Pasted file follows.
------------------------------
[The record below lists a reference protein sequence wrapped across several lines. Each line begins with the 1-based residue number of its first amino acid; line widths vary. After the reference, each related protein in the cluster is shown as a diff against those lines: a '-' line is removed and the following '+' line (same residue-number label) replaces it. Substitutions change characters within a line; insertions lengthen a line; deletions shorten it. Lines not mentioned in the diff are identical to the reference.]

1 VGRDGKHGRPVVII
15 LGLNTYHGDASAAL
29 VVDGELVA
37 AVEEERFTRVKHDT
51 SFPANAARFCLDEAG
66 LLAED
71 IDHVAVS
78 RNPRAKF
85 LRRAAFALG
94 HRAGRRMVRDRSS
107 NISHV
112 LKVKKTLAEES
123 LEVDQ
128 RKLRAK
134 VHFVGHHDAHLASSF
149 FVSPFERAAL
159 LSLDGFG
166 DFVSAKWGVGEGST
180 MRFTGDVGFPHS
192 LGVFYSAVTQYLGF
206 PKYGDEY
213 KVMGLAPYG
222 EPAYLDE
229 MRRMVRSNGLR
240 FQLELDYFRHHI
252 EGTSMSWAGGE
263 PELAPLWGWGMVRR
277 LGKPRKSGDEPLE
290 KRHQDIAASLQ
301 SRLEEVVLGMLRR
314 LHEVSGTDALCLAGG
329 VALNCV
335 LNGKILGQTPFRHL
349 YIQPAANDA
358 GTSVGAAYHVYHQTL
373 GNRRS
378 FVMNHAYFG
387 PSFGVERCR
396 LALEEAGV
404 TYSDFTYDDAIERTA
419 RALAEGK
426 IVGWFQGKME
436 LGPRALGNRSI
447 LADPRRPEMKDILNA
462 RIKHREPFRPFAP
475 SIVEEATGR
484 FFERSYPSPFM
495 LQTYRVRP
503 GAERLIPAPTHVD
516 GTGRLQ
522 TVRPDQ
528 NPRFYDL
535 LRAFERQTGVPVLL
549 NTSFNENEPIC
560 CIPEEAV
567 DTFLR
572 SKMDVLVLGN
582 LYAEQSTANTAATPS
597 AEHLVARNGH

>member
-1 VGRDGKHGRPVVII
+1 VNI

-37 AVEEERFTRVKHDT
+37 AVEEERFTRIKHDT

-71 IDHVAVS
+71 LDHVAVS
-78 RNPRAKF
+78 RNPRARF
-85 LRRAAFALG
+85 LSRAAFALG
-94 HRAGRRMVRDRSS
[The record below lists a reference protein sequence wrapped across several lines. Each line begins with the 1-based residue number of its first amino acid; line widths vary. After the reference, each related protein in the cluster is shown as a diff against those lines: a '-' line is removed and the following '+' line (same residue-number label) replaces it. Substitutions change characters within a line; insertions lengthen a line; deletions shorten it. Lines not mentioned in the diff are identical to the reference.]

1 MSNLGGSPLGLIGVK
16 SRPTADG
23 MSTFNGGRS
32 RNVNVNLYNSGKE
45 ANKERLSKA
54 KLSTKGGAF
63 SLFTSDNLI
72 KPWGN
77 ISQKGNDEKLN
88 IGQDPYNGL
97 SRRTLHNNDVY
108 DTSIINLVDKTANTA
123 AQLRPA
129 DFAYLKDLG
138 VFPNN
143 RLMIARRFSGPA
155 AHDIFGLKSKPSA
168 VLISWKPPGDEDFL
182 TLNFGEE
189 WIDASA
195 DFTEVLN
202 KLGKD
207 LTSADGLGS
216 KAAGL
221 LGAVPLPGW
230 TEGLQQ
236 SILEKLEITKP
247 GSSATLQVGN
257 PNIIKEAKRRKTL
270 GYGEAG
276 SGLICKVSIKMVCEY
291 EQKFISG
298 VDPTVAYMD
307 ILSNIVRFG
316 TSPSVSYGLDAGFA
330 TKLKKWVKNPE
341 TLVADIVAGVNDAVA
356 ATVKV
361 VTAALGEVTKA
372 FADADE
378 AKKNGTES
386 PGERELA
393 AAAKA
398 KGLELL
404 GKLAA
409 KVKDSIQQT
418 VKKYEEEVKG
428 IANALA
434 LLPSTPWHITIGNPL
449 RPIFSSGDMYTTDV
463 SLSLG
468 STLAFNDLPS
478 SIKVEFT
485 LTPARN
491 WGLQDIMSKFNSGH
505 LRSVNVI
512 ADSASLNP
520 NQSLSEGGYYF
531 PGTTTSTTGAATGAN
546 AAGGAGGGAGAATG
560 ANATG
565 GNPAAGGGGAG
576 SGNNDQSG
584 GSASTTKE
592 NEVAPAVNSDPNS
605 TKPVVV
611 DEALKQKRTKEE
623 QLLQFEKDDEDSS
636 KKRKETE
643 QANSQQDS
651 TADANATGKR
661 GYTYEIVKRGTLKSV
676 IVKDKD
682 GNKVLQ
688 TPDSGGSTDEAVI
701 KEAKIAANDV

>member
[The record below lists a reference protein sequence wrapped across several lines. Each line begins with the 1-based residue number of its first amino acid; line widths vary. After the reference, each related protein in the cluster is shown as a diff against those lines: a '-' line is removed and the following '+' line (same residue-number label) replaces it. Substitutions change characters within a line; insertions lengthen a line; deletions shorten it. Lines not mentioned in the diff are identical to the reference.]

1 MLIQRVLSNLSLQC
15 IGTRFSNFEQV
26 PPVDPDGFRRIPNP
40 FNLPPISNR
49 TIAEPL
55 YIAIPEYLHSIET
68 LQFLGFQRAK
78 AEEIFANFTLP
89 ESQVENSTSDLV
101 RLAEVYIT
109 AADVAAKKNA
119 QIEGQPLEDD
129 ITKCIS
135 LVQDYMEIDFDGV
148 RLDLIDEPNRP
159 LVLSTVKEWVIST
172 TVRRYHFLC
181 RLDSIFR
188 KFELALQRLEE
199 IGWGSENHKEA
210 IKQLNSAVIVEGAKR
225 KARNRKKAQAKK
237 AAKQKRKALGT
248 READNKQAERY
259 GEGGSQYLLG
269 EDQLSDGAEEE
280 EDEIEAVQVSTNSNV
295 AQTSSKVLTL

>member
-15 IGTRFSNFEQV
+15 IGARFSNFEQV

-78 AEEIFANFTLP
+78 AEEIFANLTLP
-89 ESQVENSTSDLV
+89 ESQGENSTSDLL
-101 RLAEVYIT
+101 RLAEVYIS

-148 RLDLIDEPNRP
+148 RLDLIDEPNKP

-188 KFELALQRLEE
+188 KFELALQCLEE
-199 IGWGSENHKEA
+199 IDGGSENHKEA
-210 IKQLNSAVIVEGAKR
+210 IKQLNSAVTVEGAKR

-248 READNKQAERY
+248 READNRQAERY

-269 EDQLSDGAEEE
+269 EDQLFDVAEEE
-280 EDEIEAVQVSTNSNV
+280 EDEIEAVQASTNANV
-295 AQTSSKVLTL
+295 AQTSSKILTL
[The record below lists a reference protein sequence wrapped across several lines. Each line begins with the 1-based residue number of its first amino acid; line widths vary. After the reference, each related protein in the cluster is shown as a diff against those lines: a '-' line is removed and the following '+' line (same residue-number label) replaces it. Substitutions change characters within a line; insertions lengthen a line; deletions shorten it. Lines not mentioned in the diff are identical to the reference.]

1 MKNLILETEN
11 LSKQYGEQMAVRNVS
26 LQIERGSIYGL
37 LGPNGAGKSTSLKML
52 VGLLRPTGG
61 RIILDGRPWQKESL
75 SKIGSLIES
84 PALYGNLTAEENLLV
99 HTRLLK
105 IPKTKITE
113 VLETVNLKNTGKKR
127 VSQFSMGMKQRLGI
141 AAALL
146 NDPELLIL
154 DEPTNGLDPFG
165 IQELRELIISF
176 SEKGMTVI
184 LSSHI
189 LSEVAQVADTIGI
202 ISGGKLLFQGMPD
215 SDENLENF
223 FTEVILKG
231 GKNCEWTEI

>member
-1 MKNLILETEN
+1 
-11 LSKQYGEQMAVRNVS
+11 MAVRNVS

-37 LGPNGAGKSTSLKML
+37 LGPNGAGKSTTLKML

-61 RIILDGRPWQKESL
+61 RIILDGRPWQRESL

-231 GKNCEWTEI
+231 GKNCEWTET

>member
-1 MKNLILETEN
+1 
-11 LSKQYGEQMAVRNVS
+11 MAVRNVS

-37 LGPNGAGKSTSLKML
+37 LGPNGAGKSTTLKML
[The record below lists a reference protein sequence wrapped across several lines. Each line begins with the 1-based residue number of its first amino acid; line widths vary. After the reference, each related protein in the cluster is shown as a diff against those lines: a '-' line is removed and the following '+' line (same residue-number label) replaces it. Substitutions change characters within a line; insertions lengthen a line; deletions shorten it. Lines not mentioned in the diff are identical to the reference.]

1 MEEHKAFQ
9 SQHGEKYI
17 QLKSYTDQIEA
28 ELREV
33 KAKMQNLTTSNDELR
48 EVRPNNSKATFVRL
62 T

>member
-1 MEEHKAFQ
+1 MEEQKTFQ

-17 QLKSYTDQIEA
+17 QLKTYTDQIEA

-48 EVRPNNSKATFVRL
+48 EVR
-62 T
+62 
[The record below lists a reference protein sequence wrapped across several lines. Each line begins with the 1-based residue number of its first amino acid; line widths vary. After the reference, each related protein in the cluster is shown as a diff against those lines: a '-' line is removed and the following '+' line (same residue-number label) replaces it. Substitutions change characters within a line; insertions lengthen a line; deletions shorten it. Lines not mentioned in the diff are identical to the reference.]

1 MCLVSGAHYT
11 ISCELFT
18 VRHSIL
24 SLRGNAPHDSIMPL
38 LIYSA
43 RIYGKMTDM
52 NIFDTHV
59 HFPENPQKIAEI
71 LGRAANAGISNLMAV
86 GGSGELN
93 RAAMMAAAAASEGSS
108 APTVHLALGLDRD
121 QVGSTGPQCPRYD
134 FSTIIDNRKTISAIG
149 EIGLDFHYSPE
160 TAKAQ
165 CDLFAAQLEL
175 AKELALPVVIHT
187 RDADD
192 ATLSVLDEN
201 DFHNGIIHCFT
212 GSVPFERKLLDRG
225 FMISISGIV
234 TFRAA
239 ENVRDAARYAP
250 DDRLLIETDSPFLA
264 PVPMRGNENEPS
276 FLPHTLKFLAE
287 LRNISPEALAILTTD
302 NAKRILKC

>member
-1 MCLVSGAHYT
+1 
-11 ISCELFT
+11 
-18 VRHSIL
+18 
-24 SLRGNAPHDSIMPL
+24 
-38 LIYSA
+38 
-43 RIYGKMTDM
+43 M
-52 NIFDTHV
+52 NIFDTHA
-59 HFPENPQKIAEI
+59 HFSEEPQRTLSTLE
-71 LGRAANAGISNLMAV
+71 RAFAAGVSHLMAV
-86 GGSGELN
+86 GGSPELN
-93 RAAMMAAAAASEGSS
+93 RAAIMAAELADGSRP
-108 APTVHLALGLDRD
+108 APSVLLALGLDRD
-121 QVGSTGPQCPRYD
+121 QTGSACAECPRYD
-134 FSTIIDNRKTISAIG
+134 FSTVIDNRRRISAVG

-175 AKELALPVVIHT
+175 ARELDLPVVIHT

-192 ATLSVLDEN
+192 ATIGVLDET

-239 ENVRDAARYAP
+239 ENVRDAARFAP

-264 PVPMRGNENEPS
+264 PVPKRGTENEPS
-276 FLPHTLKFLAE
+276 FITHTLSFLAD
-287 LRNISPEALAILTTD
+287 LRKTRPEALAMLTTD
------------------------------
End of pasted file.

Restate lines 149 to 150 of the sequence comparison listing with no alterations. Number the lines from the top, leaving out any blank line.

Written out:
701 KEAKIAANDV

>member